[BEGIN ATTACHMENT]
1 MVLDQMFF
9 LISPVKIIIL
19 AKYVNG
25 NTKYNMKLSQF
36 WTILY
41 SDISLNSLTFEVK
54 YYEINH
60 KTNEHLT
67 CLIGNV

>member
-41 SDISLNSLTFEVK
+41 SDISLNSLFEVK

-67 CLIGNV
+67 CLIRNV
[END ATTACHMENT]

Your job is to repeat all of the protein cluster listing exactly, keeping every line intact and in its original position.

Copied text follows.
1 MVLDQMFF
9 LISPVKIIIL
19 AKYVNG
25 NTKYNMKLSQF
36 WTILY
41 SDISLNSLTFEVK
54 YYEINH
60 KTNEHLT
67 CLIGNV

>member
-41 SDISLNSLTFEVK
+41 SDISLNSLFEVK

-67 CLIGNV
+67 CLIRNV